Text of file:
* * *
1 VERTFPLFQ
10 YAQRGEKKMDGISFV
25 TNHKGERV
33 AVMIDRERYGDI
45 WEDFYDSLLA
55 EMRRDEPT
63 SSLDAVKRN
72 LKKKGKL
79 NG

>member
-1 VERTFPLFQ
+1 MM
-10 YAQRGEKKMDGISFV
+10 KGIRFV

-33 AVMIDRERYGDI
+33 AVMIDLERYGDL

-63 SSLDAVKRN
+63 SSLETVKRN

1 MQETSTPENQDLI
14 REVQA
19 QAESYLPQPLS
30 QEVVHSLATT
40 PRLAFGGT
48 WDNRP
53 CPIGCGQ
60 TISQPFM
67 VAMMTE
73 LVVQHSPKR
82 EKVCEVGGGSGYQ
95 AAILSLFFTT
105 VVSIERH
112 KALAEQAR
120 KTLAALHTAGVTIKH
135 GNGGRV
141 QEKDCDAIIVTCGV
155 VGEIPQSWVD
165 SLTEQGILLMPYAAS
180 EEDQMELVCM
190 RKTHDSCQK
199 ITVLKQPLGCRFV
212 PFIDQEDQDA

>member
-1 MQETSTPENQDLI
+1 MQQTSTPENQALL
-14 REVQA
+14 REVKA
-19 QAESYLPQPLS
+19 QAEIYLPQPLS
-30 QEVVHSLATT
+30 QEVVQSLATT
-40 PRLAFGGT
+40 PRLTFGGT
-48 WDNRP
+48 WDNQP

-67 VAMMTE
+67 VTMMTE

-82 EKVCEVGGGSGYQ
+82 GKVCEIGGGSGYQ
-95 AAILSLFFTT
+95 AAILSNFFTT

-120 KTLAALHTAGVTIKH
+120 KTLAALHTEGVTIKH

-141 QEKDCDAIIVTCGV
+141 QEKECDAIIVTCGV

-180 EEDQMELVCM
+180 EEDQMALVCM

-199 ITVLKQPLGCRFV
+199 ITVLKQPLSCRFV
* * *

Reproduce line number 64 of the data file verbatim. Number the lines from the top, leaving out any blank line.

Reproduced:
+141 QEKECDAIIVTCGV